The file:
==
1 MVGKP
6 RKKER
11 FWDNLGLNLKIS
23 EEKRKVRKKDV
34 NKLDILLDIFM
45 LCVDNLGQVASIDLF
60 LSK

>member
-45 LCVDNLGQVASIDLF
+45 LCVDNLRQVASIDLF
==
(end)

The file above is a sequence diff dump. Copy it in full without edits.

1 MVGKP
6 RKKER
11 FWDNLGLNLKIS
23 EEKRKVRKKDV
34 NKLDILLDIFM
45 LCVDNLGQVASIDLF
60 LSK

>member
-45 LCVDNLGQVASIDLF
+45 LCVDNLRQVASIDLF